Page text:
Yamamoto has been as dominant as advertised and has started going deeper into games as he develops into a true staff ace: He’s pitched into the seventh inning three times in his last six starts after failing to do so in any of his first seven outings. Pages has cooled off a bit since his scorching start but overall has provided stability as Los Angeles has dealt with injuries or ineffectiveness from the outfielder group of Chris Taylor, James Outman and Jason Heyward.

Milwaukee Brewers third baseman Joey Ortiz (3) advances to first on a walk against the Philadelphia Phillies
Ortiz, a key return from the Burnes trade, has produced a robust slash line of .284/.379/.467 this season. / Kyle Ross-USA TODAY Sports

Milwaukee Brewers

Key contributors: 3B Joey Ortiz, RP Bryan Hudson, SP Tobias Myers

As the Brewers’ most-hyped first-year player—outfielder Jackson Chourio—struggles through his first two months in the majors, Ortiz has more than picked up the slack. The key return from the Baltimore Orioles in the Corbin Burnes trade, Ortiz hit well during his minor league career despite being viewed primarily as a glove-first prospect. He’s leaned on a contact-heavy approach and patient eye to raise his offensive floor, sporting a 12.6% walk rate with a 15.6% strikeout rate. That’s helped produce a robust slash line of .284/.379/.467. Ortiz also leads NL third baseman in fielding run value, per Statcast.

Hudson’s contributions to Milwaukee’s bullpen have been well-documented, and Myers has helped provide depth in what’s been a shaky rotation so far. The Brewers have used 11 different starting pitchers through their first 65 games, with subpar results: Milwaukee’s starters rank 26th in FIP (4.45) and have amassed the fewest innings in the majors. Though Myers hasn’t been spectacular, his most recent outing—eight shutout innings with just one hit allowed against the Detroit Tigers on Friday—is certainly encouraging.

Atlanta Braves

Key contributors: SP AJ Smith-Shawver, SP Spencer Schwellenbach, SP Hurston Waldrep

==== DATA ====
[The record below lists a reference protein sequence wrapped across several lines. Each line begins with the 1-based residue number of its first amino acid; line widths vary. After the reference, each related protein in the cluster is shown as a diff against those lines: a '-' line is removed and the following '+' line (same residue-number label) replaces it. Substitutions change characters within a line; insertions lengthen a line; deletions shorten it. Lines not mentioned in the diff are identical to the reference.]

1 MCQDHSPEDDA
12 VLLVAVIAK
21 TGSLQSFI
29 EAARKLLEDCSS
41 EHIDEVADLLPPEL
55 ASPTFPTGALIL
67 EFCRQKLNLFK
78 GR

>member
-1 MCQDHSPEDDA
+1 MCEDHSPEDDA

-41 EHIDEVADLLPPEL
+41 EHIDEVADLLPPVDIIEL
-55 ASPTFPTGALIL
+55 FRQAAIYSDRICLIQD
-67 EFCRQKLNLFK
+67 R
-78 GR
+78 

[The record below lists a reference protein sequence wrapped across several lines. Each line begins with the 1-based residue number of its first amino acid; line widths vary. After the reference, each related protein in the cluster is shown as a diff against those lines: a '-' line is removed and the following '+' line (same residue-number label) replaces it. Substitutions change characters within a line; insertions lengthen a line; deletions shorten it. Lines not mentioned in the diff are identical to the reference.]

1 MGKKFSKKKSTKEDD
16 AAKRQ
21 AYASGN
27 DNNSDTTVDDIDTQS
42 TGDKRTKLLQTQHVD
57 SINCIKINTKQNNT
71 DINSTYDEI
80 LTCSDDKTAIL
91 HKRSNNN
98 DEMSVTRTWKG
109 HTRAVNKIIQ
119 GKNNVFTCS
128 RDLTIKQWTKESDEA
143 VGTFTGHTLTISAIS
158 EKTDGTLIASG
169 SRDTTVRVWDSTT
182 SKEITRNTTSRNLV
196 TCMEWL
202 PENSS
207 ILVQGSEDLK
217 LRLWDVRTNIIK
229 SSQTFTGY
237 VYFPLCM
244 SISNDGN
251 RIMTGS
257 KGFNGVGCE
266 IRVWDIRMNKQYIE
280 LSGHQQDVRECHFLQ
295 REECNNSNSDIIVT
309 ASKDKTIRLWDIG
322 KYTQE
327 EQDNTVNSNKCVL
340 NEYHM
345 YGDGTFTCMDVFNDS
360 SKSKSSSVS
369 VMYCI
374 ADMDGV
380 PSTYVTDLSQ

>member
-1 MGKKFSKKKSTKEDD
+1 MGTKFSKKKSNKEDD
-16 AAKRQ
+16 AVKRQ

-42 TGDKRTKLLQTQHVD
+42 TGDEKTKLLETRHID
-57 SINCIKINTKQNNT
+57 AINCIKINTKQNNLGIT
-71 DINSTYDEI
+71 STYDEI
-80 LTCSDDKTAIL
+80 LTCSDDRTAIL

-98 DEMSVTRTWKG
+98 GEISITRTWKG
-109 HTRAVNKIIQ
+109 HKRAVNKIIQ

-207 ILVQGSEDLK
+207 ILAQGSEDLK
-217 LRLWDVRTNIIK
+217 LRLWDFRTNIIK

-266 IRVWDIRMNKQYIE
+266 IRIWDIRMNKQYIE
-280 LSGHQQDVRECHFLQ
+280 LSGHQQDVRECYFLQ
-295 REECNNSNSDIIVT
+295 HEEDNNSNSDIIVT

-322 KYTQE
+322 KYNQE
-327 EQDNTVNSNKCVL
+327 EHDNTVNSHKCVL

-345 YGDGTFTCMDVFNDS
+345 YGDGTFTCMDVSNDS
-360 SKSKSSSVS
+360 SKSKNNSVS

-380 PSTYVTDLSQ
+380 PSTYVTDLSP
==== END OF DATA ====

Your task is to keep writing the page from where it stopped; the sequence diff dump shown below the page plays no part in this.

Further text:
Injuries have turned the No. 5 spot in Atlanta’s rotation into a revolving door, and the Braves have turned to a trio of rookies to help plug the hole. Let’s just say that there’s plenty of room for improvement.

Atlanta’s looked up and down the organization for answers in the aftermath of Spencer Strider’s season-ending elbow injury, though no one has been able to take the No. 5 starter job and run with it. Smith-Shawver, the team’s top prospect, made one start before landing on the injured list with a strained left oblique muscle. Schwellenbach has given up nine runs through his first two starts (both losses). And Waldrep, last year’s first-round pick who made just 18 minor league starts before debuting Sunday, was tagged for seven runs in 3 2/3 innings, walking four batters with just one strikeout.

Given the injuries to Strider and Ronald Acuña Jr. and the relative underperformances of guys like Matt Olson, Austin Riley, Ozzie Albies and Michael Harris II, it’s a minor miracle the Braves are in as good a position as they are. Running down the Phillies in the NL East might be too tall a task, but they should be able to retain one of the wild-card spots—after all, it’s not as if there’s a horde of playoff-caliber teams chasing them down.

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Nick Selbe


Nick Selbe is a programming editor who also provides MLB and college sports coverage for Sports Illustrated. Nick, who has written about the MLB postseason and All-Star Game for SI, previously worked for MLB Advanced Media, Yahoo Sports and Bleacher Report. He graduated from USC in 2014.